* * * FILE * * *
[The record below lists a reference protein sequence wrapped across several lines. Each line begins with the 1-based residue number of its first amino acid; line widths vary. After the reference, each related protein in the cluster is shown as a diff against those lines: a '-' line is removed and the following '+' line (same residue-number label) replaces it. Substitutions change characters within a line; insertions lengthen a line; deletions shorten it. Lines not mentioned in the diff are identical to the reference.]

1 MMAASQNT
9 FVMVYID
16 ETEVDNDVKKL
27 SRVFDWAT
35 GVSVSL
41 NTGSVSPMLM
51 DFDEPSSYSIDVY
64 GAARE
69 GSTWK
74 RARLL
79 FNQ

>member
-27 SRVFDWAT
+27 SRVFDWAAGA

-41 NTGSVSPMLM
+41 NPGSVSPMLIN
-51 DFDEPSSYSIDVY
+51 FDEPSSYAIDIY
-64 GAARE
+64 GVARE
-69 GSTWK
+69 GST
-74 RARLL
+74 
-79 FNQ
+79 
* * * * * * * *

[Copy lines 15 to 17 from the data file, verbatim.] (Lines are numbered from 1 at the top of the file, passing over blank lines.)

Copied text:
+27 SRVFDWAAGA

-41 NTGSVSPMLM
+41 NPGSVSPMLIN